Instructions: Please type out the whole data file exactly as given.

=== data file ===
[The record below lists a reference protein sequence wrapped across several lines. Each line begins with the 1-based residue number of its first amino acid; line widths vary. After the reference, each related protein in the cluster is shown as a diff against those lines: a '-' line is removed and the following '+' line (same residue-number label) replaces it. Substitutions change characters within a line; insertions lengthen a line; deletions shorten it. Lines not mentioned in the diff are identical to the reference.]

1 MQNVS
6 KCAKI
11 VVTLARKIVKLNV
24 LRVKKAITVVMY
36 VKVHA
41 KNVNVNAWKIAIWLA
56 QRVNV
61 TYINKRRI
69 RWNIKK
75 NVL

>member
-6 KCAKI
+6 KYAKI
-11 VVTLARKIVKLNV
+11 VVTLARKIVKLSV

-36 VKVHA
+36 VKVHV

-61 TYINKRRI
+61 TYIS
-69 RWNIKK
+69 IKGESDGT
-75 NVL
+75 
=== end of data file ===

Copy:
[The record below lists a reference protein sequence wrapped across several lines. Each line begins with the 1-based residue number of its first amino acid; line widths vary. After the reference, each related protein in the cluster is shown as a diff against those lines: a '-' line is removed and the following '+' line (same residue-number label) replaces it. Substitutions change characters within a line; insertions lengthen a line; deletions shorten it. Lines not mentioned in the diff are identical to the reference.]

1 MQNVS
6 KCAKI
11 VVTLARKIVKLNV
24 LRVKKAITVVMY
36 VKVHA
41 KNVNVNAWKIAIWLA
56 QRVNV
61 TYINKRRI
69 RWNIKK
75 NVL

>member
-6 KCAKI
+6 KYAKI
-11 VVTLARKIVKLNV
+11 VVTLARKIVKLSV

-36 VKVHA
+36 VKVHV

-61 TYINKRRI
+61 TYIS
-69 RWNIKK
+69 IKGESDGT
-75 NVL
+75 